Wednesday, July 16, 2014

I am not a word person

I was lying in the tent on the second night of our trip around the Tabletop Track, in the “Top End” of Australia, pretending the drone of mosquitoes, doing their best to push through the tent screen, bothered me not at all. As it so happens, I had just wrapped up, to channel my inner Brit, a rather uninspired attempt at some word puzzle. In response to my demonstration of an almost complete lack of knowledge of the English language, the wife asked me “Do you think you're smarter than me?” I, to my credit, fought off the ever-hungry male ego and resisting answering “Of course”. If I hadn't been feeling quite so knackered from our arduous tromping through the scrub that day, I would have responded with a question: “How do you define 'smart'?”

It is a question I have considered before: what does “smart” mean? You might be tempted to think of it like pornography: “you know it when you see it”. But I don't think it is so simple. Chou Lu recited pi to 67,890 decimal places. Some savants can do extraordinary mathematical calculations in their head. Remarkable as those feats are, does that make them as smart as Newton? Richard Feynman? An American teenager Tim Doner speaks more than 20 languages. Is he smarter than Marie Curie? Was Michelangelo smarter than Beethoven? All of those folks have accomplished feats that clearly required intelligence, but how does one compare them?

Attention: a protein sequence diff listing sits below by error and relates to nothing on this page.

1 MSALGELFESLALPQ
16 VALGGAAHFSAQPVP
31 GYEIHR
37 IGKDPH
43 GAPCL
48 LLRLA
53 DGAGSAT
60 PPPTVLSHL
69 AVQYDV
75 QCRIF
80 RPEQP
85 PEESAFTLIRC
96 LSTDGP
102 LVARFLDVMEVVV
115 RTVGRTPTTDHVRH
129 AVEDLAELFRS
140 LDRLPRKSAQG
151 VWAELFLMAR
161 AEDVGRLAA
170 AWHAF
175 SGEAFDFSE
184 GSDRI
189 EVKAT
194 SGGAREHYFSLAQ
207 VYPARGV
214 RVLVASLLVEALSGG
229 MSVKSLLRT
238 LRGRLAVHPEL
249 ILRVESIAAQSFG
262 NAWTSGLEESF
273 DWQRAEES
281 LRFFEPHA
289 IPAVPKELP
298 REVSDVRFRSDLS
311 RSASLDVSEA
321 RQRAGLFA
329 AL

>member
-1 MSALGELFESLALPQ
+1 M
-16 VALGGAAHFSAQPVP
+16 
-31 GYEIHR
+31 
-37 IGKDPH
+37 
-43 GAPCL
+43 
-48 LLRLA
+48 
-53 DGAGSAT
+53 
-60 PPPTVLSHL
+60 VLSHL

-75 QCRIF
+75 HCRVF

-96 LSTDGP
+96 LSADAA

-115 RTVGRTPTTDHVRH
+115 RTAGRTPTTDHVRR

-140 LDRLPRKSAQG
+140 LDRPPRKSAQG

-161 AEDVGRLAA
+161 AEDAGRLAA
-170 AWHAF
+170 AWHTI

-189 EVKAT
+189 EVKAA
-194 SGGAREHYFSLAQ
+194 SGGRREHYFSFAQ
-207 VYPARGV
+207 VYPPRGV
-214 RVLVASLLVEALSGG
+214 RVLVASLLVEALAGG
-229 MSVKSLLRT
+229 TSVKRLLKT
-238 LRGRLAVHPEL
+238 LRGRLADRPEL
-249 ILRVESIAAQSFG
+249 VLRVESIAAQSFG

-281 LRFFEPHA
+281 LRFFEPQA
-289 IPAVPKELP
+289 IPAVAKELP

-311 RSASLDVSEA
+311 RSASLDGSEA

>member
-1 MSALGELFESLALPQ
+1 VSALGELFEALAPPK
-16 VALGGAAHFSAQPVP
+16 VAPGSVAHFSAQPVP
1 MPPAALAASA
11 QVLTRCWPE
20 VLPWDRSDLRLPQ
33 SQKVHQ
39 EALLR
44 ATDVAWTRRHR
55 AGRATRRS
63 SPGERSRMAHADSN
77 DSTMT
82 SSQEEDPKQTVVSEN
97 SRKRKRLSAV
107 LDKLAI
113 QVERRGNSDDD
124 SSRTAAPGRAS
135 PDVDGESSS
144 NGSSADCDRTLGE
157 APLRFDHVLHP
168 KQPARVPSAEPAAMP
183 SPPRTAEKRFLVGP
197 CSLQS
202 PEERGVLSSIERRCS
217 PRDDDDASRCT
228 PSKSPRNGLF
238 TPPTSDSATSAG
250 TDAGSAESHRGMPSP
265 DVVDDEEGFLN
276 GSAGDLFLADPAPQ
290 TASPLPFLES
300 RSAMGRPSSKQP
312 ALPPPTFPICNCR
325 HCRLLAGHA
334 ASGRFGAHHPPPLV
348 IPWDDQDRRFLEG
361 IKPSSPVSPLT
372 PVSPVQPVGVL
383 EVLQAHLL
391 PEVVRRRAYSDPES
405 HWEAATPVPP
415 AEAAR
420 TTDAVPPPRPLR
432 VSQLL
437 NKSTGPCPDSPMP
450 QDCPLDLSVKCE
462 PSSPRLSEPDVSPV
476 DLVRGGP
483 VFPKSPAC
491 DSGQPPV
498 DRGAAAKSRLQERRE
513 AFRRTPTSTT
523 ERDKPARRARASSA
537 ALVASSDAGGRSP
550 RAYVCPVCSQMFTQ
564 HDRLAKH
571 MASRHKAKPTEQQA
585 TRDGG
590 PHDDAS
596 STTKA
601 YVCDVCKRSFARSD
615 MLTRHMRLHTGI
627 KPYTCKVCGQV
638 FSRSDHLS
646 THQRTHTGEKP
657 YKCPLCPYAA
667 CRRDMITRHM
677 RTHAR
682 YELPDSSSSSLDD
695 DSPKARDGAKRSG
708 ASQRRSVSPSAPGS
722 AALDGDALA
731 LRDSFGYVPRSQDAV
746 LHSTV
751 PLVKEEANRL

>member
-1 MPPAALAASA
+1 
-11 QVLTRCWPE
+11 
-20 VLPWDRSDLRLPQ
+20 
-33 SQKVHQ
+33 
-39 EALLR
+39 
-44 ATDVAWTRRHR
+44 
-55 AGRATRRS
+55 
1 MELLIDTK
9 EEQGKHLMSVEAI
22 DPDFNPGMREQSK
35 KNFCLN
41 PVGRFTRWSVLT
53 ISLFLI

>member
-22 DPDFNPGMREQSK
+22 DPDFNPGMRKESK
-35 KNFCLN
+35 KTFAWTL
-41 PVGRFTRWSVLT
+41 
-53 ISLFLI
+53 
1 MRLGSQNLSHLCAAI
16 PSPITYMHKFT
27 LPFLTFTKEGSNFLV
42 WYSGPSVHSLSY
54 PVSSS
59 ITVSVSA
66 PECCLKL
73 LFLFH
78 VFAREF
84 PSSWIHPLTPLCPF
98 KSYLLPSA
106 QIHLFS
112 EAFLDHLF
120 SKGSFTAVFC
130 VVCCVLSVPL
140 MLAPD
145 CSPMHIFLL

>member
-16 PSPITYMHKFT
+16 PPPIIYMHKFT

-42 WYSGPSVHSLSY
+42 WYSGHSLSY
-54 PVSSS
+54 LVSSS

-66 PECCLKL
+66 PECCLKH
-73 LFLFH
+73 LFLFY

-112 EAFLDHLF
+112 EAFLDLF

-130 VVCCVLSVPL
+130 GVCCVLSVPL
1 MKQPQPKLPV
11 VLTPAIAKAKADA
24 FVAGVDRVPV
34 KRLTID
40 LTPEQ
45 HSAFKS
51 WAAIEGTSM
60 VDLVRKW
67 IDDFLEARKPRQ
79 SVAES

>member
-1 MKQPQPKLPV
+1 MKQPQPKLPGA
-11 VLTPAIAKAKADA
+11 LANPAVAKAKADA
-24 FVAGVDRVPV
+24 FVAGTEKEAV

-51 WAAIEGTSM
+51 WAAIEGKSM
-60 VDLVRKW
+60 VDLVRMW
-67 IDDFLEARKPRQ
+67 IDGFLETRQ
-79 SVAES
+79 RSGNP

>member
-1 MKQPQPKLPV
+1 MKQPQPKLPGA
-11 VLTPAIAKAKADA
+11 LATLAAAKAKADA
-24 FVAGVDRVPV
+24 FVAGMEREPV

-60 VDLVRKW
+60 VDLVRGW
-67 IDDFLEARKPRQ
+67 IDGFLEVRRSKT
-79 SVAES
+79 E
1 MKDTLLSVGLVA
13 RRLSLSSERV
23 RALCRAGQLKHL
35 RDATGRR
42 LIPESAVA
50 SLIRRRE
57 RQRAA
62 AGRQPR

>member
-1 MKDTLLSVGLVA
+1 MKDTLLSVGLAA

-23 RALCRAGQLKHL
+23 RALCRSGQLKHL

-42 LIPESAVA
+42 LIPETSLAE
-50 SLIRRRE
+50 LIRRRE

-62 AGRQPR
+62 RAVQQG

Compared to most people, I seem to find mathematics relatively easy. I did a Masters in physics, so I also do OK at physics. I am reasonably mechanical – I can figure out how most things work, and on occasion can even fix a broken piece of equipment.

Languages, however, are another matter altogether. On a few occasions over the years, I have taken a reasonable stab at learning French. Sadly, I have very little to show for my efforts. If you've got this far in this very first of blog posts, you're undoubtedly thinking I should have become fully proficient in English before attempting to add to my résumé, and I would have a hard time arguing that point.

Wife loves scrabble; I'd rather play chess. She can do crosswords for days at a time; I would rather put hot pins in my eyes. You see, my dearly beloved's question wasn't exactly apropos of nothing. While nine times out of ten, I can easily best a garden gnome in a battle of wits, she was suggesting that perhaps it might not be a bad idea to practice my language skills a bit, in the hopes of at least slowing their inevitable age-induced decline. Point taken.

But I am not a word person. Word games hold the attraction of a root canal. So my answer to fending off impending illiteracy is ... you got it, start a blog. I have no idea where this is going to go other than it is destined to be yet another self indulgent series of missives of interest only to the author's parents. And maybe not even them.

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